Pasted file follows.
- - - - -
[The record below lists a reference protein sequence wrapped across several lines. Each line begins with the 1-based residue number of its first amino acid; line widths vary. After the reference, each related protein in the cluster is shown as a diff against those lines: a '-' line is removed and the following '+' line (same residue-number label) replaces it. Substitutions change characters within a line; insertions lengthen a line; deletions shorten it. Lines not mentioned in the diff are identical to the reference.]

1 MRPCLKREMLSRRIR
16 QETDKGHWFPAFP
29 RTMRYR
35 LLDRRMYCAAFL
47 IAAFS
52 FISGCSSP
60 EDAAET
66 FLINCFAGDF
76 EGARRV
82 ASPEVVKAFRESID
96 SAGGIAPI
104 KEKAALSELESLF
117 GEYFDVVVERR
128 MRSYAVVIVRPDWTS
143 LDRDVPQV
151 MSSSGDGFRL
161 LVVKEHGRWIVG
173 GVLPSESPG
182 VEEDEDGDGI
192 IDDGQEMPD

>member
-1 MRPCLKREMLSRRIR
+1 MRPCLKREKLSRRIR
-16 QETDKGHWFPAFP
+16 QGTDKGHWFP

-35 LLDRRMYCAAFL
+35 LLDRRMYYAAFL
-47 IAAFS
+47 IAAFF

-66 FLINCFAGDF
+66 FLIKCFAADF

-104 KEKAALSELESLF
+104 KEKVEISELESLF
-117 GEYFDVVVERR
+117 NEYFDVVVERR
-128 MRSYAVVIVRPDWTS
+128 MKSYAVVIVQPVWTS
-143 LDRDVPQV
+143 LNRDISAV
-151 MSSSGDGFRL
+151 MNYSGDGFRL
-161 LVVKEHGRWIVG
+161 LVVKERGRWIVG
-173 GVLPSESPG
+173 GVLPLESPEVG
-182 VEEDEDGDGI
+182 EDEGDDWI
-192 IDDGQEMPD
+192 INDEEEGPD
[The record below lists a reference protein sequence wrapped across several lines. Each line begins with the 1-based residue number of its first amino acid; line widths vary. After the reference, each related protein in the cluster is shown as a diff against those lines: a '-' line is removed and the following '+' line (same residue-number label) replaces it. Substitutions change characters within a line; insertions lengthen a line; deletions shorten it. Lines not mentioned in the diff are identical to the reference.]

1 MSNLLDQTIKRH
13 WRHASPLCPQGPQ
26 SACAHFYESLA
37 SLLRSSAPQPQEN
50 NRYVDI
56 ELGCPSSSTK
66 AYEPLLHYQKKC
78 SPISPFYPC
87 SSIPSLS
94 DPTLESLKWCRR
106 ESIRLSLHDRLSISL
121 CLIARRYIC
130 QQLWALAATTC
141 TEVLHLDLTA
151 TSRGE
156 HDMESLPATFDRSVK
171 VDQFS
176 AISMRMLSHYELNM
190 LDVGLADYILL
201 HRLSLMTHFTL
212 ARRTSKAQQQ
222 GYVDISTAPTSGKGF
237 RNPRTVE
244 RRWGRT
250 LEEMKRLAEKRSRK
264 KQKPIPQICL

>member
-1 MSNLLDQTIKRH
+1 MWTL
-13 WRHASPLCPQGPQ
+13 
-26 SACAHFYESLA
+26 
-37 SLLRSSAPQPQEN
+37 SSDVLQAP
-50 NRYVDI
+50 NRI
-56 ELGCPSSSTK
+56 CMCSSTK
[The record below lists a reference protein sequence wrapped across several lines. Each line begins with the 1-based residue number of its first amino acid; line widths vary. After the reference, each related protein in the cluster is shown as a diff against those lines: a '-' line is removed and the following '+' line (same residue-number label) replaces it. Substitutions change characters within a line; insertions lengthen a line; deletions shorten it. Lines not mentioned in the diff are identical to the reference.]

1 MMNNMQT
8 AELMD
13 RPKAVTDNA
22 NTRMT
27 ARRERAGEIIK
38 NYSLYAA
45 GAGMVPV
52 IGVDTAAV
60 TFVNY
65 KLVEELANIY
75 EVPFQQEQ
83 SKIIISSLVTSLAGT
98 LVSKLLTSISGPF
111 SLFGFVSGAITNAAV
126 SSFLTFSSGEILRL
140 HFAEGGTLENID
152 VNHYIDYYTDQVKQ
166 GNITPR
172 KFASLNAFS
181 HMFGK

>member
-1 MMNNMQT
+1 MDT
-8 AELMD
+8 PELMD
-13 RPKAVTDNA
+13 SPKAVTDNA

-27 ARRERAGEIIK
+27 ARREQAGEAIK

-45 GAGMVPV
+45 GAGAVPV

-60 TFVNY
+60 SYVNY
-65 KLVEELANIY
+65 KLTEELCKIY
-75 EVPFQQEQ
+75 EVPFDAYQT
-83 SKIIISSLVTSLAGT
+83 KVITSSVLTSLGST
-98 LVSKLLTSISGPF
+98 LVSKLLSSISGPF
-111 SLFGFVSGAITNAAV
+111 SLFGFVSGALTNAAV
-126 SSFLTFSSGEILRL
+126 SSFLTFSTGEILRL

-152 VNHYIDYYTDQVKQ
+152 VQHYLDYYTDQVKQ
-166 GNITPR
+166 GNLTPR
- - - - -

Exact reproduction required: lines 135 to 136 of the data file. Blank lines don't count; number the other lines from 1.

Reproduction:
-126 SSFLTFSSGEILRL
+126 SSFLTFSTGEILRL